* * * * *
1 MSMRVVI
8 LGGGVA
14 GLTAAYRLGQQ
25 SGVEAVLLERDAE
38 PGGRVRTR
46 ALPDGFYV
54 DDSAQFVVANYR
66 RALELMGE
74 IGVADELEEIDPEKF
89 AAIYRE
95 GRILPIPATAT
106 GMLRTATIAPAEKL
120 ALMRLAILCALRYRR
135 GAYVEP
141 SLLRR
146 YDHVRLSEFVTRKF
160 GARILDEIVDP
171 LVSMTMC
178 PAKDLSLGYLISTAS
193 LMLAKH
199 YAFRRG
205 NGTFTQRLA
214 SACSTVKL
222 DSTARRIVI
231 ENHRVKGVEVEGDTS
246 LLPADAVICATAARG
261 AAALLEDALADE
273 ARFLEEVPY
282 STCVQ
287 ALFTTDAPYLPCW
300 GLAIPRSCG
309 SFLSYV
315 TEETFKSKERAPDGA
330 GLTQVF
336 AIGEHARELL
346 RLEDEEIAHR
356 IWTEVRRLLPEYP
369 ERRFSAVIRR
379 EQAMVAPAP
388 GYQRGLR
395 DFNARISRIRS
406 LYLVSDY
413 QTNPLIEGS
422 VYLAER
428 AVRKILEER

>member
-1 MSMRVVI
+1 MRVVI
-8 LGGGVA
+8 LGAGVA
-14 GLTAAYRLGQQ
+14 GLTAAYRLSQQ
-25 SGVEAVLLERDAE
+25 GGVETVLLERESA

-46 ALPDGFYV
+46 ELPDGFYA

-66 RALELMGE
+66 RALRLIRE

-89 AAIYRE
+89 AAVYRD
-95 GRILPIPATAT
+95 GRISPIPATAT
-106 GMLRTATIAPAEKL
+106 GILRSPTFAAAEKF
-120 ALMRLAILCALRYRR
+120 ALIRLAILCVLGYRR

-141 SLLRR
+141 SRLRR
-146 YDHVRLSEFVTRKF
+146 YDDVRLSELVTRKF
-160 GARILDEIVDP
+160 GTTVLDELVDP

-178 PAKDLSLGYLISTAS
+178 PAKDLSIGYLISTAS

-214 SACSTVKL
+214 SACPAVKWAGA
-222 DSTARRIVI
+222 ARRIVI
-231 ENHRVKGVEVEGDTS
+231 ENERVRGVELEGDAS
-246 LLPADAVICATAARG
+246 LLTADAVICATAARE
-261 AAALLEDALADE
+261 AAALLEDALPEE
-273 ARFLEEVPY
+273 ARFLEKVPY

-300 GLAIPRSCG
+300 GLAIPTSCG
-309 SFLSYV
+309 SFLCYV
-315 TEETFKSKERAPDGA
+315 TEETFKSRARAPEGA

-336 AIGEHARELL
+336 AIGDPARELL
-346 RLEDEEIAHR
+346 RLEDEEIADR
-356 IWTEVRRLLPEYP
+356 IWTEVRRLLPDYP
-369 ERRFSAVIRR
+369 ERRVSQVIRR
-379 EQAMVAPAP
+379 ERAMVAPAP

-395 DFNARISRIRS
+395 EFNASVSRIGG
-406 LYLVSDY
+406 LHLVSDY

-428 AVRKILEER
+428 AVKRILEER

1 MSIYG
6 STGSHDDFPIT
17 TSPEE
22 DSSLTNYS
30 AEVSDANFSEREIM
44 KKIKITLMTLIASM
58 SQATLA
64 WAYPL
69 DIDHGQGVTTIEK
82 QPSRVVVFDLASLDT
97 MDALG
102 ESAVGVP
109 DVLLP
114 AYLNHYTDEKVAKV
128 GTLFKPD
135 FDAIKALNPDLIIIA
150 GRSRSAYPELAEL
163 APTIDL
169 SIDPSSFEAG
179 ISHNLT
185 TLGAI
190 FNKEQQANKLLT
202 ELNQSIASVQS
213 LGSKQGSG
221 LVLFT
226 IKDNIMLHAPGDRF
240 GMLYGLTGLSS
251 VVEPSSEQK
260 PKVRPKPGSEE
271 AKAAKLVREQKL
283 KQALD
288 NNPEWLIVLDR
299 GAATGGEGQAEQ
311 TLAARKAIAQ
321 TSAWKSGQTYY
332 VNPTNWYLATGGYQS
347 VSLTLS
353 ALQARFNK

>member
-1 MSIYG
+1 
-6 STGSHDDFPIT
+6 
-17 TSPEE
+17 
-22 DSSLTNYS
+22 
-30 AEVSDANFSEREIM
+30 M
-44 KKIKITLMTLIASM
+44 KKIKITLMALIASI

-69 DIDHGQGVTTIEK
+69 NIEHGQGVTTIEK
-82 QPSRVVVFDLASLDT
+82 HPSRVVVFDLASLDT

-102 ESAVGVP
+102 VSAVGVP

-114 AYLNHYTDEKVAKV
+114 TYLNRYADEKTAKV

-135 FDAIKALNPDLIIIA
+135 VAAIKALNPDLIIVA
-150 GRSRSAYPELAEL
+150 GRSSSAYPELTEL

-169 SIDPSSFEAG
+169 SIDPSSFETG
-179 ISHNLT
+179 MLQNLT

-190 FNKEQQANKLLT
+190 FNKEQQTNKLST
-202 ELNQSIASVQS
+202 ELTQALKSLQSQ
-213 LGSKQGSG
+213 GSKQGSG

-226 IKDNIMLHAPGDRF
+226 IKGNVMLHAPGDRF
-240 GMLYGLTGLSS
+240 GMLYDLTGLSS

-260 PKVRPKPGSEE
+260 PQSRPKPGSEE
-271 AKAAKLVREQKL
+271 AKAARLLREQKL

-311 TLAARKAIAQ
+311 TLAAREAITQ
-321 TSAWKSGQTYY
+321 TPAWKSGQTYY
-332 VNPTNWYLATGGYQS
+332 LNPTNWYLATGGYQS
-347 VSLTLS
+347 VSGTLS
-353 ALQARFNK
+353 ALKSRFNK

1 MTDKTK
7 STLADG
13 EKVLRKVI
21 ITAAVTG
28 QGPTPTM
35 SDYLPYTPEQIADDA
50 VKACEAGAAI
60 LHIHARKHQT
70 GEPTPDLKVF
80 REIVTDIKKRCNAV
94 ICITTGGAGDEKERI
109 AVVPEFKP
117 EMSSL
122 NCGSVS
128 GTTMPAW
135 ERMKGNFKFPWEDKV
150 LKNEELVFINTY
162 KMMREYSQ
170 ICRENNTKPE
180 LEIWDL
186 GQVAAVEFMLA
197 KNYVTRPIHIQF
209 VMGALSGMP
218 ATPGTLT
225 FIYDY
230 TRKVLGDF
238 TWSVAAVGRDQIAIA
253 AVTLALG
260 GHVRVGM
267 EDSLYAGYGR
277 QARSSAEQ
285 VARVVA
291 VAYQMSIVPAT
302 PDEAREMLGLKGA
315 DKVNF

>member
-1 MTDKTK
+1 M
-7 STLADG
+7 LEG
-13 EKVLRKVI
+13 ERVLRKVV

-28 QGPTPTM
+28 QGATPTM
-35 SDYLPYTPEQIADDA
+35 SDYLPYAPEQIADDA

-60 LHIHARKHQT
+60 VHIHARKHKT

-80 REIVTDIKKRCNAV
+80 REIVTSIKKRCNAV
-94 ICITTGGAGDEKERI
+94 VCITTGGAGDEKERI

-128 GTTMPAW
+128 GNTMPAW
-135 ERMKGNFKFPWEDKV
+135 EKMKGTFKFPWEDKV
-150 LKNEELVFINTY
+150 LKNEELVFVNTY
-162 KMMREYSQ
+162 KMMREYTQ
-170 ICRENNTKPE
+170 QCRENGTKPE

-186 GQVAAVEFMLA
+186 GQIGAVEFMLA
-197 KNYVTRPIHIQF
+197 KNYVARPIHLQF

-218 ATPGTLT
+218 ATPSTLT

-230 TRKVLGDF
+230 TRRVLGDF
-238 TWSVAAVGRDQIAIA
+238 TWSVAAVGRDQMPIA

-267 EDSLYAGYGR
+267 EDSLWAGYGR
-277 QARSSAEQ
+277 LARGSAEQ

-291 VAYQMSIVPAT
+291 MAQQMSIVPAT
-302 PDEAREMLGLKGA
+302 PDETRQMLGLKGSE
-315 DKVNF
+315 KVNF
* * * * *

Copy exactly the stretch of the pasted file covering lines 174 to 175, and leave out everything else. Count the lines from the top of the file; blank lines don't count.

-179 ISHNLT
+179 MLQNLT